Tourism spots in Korea feeling a deep downturn

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Tourism spots in Korea feeling a deep downturn

Korea’s international tourism destinations are in panic over the Wuhan coronavirus and its impact on business.

Southern Jeju Island, one of the most popular destinations, is already seeing a sharp decline in tourists.

According to the Jeju Tourism Organization, about 125,241 tourists visited Jeju Island for six days, from Feb. 1 to 6 compared to 238,296 a year earlier, a 47.4 percent decline. The number of foreign tourists went from 24,473 last year to 9,936, a 59.4 percent drop.

“I am being forced out of business,” said a 50-year-old souvenir shop owner on Jeju. “I suffered from a decline in the number of Chinese visitors after the deployment of the U.S.-led Terminal High Altitude Area Defense (Thaad) antimissile system in 2017. The situation is even worse now as Korean tourists aren’t visiting.”

Last week, the Korean government temporarily suspended its visa-free program for foreign travelers to Jeju, and the number of flights between China and Jeju has dramatically decreased.

Some 149 flights were scheduled to be operated from Jan. 30 until March. 28. As of now, about 81 percent, or 121 flights, have been canceled, according to the Jeju Tourism Organization.

The cancellation rate for hotels, rental cars and tour buses is between 80 percent and 90 percent. Many Korean high schools have been canceling school trips to Jeju for health reasons.

The Jeju Special Self-Governing Province estimates that if the situation with the virus shows no improvements until June, the number of tourists will drop by 3.5 million in total, causing losses of 1.5 trillion won ($1.3 billion). That 1.5 trillion won is equivalent to 23 percent of the tourism industry’s revenues over the period.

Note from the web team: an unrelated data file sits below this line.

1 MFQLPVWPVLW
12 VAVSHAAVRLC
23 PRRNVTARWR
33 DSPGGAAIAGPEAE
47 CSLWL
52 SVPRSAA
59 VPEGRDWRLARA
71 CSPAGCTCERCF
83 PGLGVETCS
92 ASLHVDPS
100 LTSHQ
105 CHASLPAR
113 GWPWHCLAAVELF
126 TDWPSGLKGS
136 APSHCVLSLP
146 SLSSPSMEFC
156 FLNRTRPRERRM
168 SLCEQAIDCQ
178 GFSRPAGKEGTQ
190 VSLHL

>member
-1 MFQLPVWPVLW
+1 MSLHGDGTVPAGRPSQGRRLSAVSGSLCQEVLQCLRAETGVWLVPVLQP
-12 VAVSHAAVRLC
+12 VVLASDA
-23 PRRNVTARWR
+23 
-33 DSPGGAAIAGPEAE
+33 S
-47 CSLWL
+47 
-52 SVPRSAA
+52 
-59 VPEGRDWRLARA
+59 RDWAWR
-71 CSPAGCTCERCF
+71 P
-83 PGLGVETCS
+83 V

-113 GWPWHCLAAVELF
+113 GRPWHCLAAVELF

And yet no one has been infected with the coronavirus on Jeju Island. Local health officials tested 47 people with symptoms of the virus, and all but one were negative. The final person’s results are still being awaited.

The city of Gyeongju, North Gyeongsang, is also struggling.

According to North Gyeongsang, the number of visitors to its major attractions fell 55 percent in January compared to the same period last year. The cancellation rate for hotels has been increasing as well.

“There was no single customer for three hours,” a 66-year-old taxi driver in Gyeongju told the JoongAng Ilbo last Saturday. “I’ve been working for 10 years, but it was never this bad before, even when the Middle East respiratory syndrome, or MERS, came to Korea in 2015 and when a 5.8-magnitude earthquake struck off Gyeongju in 2016.”

“My income had been reduced by a third,” another taxi driver said. “We are suffering even though no patient was confirmed to be infected with the coronavirus in Gyeongju. I can’t imagine how much worse it will get in the future. The local government should put more effort into providing protective masks and hand sanitizers to people to prevent the spread of the virus.”

Finance Minister Hong Nam-ki and North Gyeongsang Gov. Lee Cheol-woo on Saturday visited the city of Gyeongju to encourage workers who have been suffering due to the reduced number of visitors.

“I believe a speedy end to the current situation is the best way to protect the tourism industry from suffering,” Hong said on Saturday. “We will try our best to end the coronavirus outbreak in Korea as soon as possible.”

According to data collected by BC Card, tourism revenues nationwide from Jan. 1 to Feb. 3, had been reduced by 7.3 percent compared to the same period last year.

BY CHEA SARAH, CHOI CHOONG-IL AND OH WON-SEOK [chea.sarah@joongang.co.kr]

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